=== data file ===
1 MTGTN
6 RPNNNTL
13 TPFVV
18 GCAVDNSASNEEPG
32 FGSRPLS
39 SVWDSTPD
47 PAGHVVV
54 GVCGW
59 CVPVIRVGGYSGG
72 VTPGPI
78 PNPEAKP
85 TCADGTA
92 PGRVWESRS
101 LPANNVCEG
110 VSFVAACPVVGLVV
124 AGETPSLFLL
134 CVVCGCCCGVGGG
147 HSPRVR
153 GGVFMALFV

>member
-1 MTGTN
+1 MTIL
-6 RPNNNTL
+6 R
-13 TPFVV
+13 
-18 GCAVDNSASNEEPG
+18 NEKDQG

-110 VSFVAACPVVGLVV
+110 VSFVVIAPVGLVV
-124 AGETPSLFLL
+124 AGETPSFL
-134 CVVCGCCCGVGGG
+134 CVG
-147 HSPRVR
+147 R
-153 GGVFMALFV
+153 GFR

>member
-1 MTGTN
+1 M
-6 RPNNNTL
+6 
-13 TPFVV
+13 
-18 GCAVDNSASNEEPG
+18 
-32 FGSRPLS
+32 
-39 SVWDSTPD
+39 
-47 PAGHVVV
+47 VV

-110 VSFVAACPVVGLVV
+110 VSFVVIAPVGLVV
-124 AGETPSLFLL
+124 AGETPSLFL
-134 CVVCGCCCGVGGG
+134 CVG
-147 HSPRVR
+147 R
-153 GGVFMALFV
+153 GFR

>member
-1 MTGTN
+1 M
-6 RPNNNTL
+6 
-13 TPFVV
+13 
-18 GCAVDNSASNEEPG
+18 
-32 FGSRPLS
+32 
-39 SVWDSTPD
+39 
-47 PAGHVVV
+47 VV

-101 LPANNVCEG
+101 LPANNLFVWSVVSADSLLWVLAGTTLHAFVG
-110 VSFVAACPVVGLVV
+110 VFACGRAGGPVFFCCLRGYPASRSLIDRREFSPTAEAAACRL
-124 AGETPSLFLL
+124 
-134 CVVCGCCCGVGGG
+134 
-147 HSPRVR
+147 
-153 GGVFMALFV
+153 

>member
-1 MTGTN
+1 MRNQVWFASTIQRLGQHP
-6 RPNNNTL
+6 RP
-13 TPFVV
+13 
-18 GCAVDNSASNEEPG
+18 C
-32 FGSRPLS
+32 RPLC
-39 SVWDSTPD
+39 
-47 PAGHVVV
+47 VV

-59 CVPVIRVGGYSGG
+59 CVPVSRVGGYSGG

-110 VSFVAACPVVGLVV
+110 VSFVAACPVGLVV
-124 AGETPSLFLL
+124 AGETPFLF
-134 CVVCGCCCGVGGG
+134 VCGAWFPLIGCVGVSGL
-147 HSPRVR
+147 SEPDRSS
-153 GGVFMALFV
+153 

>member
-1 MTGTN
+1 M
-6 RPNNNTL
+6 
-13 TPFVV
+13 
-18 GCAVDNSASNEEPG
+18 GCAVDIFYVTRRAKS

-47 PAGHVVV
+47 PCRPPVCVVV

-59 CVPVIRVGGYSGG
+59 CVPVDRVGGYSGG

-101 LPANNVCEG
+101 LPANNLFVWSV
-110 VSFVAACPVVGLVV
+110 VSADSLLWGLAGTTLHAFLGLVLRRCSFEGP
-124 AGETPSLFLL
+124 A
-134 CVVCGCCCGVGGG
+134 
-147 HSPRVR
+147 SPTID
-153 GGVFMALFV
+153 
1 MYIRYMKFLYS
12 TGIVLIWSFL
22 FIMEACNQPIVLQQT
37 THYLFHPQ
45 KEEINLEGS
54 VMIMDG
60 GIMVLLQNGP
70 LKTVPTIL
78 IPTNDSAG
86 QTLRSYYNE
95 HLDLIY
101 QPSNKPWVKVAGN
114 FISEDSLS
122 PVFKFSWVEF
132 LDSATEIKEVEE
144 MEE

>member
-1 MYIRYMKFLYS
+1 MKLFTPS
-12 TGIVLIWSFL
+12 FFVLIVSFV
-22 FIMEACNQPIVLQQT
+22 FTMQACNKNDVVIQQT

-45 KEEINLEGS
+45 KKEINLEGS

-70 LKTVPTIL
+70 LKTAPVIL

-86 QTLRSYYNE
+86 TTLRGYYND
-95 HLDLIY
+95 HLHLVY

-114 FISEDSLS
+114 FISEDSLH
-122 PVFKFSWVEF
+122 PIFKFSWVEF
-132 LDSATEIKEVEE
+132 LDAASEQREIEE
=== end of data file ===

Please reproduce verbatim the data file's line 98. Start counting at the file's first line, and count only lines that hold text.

-18 GCAVDNSASNEEPG